Adolescent Smoking - A Study of Knowledge, Attitude and Practice in High School Children
Shashidhar A, J Harish, S R Keshavamurthy
Department of Pediatrics, Kempegowda Institute of Medical sciences, Bangalore, India
Abstract

Objective: To estimate the prevalence, pattern, and correlates of smoking amongst high school children in Bangalore South and to assess their knowledge and attitude towards smoking.

Methods: A cross-sectional study was conducted in 2 randomly selected schools in Bangalore South.

A total of 501 students participated in the study in the age group of 12-17yrs. The knowledge attitude and practice of smoking were assessed using a pre-designed questionnaire.

Results: Prevalence of smoking was 6.8%. Smoking was predominantly a male feature and about half were occasional smokers (once in 3 months). Peer influence was cited as the most common initiating factor and the 1st puff was taken most commonly at mean age of 13 yrs. Majority of non-smokers (88%) cited "bad for health" as the primary reason for not smoking. More than half the children had a smoker in the house and about 40% had no idea about dangers of smoking. Majority of participants had never been taught about smoking either in school or at homes and more than half obtained information about smoking from TV.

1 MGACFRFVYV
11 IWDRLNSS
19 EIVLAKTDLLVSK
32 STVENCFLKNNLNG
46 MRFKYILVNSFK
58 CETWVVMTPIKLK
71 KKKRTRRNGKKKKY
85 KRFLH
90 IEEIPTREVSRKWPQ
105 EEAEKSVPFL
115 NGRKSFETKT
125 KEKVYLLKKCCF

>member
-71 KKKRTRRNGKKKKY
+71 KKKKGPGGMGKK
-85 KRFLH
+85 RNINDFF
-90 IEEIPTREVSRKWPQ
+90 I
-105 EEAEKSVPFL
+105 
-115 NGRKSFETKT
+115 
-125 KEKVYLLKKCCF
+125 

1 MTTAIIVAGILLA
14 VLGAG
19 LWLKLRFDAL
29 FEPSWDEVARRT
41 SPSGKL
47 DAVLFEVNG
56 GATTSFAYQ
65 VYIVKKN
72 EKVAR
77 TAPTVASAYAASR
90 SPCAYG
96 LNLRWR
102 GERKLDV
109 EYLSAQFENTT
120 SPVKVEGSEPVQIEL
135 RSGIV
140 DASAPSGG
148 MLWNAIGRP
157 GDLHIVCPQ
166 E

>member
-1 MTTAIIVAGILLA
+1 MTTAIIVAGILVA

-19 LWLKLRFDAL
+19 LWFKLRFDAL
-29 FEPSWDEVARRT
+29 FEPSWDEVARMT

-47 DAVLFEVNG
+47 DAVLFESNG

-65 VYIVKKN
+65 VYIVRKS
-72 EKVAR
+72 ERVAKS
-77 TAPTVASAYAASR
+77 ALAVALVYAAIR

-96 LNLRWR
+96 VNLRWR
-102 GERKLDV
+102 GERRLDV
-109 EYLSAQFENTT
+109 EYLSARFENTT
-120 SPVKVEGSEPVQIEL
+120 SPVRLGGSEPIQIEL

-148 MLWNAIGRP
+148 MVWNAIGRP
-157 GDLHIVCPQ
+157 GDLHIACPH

Conclusion: The prevalence obtained correlates with similar studies in India and highlights smoking as a major health and social issue in adolescents. The results clearly indicate major lacunae not only in current educational system but also in parental upbringing not giving worthy importance to smoking and its health hazards. The need of the hour is to target and focus interventions through comprehensive programmes aimed at children, school authorities, parents and policy makers.
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